Pistachio soufflé, served hot and airy.  Picture perfect and tough not to love, though it was a tad too sugary for me.  The warm bittersweet chocolate helped balance out the sugar, though.

Overall, while we had a few misses this time on the a la carte, Murano remains my fave of the high-end Italian restaurants in London, though admittedly it is the most Frenchified of the Italian restaurants.  (The cheese cart is a wonder).  If you stick with the tasting menu, the place will feel more Italian, though.

Murano’s service was attentive and friendly as ever, though entertainingly a couple of servers must not have noticed I was preggars because they kept pushing the wine (“Oh come on, it’s Friday night! You should have another glass!”).  I guess the spacious table miraculously hid away my enormous self and the servers don’t communicate this sort of thing with each other, but I could have done with less pressure as I was already feeling a little guilty about two large glasses I’d enjoyed.

Murano, 20 Queen Street, W1J 5PP; 0207 495 1127; closest Tube station:  Green Park.

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San Marzano tomatoes and burrata at Murano restaurant in Mayfair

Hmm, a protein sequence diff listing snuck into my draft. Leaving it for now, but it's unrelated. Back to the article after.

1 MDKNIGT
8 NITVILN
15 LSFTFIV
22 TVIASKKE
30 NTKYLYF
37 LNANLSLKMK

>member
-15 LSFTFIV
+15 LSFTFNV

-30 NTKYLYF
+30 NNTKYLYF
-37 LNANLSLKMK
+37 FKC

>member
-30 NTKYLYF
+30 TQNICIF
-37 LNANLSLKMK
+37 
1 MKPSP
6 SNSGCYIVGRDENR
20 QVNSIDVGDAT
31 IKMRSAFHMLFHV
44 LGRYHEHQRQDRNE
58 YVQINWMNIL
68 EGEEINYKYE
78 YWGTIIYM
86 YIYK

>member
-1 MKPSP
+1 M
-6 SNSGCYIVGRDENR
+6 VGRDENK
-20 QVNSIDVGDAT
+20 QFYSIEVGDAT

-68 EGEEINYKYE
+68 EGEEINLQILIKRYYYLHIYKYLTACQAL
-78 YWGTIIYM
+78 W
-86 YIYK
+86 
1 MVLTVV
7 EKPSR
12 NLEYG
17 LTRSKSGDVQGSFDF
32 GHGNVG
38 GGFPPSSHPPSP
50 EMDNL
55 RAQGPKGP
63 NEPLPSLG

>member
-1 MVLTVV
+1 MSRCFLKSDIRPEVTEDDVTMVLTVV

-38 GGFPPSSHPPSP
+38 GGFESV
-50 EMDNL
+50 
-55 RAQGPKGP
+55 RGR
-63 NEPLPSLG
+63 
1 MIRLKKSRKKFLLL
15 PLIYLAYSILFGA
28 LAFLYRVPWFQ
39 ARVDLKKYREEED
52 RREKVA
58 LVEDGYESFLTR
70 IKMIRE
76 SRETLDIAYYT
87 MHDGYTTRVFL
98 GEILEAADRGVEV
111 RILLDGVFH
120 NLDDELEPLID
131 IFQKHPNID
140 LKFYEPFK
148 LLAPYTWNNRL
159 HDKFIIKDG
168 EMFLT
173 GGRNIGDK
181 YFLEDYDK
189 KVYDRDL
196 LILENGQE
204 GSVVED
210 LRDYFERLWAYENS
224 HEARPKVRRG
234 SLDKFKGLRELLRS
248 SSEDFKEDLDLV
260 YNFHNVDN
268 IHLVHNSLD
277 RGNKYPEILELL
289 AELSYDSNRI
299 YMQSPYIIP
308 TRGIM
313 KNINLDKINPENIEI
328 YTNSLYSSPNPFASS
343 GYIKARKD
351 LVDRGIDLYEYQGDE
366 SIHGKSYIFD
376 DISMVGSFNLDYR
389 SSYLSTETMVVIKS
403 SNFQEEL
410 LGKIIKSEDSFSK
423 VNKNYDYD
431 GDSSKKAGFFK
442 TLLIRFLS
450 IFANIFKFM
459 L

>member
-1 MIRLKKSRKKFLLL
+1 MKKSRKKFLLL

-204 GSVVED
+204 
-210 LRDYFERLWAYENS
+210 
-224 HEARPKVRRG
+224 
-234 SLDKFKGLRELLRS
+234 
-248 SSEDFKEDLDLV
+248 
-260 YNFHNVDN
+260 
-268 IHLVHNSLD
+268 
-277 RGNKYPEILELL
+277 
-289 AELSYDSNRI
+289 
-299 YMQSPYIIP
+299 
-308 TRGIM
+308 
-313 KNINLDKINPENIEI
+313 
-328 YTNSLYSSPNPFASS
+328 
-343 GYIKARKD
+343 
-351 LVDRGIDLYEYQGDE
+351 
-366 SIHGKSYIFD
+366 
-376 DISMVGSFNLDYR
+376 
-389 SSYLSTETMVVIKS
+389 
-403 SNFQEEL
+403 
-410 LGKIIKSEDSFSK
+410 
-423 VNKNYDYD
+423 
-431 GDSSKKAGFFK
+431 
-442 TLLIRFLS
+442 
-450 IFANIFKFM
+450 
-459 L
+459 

San Marzano tomatoes and burrata at Murano restaurant in Mayfair

Last December, I tried Murano’s £25 lunch menu, which was outstanding value. I knew I’d be back, but as a testament to how slow I am to put words into action, I didn’t return until just last week. In the meantime, Murano picked up a Michelin star in January this year, and I can see why. Dinner at Murano was delicious and high quality (a bit like eating at the Ledbury, but with more formal service).

Murano offers two menus at dinner: a three-course a la carte menu for £55, and an eight-course tasting menu for £75. Encouraged by the same lovely freebies that I remembered from my £25 lunch – the fragrant white-truffle arancini, the melt-in-your-mouth coppa – Jon and I chose the tasting menu, which, interestingly enough, offers two options for most of the courses.

grilled foie gras with sweet and sour tomatoes

grilled foie gras with sweet and sour tomatoes

Apparently I was lying when I claimed to be foie gras‘d out after a week in the Loire Valley:  the instant I saw grilled foie gras among the tasting menu options, it was a no-brainer. One of these days, I’ll try cooking foie gras at home, but for now, I remain in awe of how one grills it. It’s got to be like grilling butter, no? I mean, how do you keep it from melting on the grill? In any event, Murano’s grilled foie was silky, creamy-meaty, and beautifully complemented by the intensely-sweet tomatoes, which had a caramelized flavor despite not showing any signs of having been caramelized. Quite a mystery but delight of a dish.